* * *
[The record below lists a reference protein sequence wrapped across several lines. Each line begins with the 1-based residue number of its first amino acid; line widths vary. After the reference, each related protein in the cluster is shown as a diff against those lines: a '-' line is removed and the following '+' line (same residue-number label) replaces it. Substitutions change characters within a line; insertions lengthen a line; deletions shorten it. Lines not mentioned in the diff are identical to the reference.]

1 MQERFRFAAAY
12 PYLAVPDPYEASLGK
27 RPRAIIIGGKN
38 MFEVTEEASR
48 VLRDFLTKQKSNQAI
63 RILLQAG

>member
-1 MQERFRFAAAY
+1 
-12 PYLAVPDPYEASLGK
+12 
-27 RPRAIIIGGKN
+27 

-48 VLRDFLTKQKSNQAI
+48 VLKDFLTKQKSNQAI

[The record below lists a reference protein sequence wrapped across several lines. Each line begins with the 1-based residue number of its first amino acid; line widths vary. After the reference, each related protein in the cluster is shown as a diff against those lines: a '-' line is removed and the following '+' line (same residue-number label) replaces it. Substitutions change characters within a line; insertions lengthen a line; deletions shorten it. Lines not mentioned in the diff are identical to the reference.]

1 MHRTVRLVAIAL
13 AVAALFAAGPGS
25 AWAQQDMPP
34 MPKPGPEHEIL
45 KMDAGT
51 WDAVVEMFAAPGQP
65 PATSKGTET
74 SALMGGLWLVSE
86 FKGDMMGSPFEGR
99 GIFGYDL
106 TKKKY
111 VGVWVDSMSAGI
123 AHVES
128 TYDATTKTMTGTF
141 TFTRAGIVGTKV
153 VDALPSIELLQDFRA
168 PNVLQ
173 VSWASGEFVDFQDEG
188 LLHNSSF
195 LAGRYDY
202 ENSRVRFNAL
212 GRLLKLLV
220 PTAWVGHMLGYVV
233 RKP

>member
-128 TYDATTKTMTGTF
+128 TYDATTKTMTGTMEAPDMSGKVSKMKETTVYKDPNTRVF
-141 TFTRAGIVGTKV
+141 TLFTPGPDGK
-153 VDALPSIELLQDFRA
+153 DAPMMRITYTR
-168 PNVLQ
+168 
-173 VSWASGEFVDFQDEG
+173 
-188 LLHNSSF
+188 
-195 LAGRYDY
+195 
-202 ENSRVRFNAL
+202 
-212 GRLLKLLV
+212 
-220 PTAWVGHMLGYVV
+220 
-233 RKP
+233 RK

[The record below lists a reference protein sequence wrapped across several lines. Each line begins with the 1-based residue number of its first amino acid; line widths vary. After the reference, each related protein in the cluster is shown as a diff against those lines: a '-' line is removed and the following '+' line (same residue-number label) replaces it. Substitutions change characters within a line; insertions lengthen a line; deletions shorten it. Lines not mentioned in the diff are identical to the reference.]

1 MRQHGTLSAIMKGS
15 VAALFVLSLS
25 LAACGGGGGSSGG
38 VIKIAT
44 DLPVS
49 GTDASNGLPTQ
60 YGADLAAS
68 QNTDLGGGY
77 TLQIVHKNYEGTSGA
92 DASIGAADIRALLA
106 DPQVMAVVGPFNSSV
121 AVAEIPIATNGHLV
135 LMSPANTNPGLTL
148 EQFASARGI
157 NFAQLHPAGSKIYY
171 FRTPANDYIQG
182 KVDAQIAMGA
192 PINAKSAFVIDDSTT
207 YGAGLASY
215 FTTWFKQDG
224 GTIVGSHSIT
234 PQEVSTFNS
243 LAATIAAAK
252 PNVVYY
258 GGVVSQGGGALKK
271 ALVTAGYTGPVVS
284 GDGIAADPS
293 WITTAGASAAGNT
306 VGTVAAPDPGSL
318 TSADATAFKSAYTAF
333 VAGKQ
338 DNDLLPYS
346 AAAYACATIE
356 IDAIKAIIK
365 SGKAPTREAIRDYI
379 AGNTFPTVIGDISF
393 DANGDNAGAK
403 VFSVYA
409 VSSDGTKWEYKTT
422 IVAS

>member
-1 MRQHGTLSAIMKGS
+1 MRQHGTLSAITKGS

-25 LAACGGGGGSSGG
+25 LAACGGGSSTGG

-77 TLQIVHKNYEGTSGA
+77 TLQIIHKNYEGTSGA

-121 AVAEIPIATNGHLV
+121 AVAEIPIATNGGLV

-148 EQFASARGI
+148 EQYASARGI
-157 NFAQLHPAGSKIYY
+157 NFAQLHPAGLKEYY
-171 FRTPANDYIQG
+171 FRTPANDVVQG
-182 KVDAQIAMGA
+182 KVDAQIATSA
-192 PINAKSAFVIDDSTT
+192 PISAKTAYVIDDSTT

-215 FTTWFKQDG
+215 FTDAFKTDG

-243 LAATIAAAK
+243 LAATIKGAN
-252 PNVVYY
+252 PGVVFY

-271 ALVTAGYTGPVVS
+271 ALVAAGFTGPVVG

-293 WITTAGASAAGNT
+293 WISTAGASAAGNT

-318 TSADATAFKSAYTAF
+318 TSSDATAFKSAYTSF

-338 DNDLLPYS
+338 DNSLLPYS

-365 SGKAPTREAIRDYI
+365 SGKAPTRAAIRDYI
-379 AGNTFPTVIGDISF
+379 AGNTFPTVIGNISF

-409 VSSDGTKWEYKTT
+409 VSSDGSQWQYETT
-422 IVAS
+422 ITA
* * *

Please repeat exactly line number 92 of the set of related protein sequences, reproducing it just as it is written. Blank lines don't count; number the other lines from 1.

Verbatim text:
284 GDGIAADPS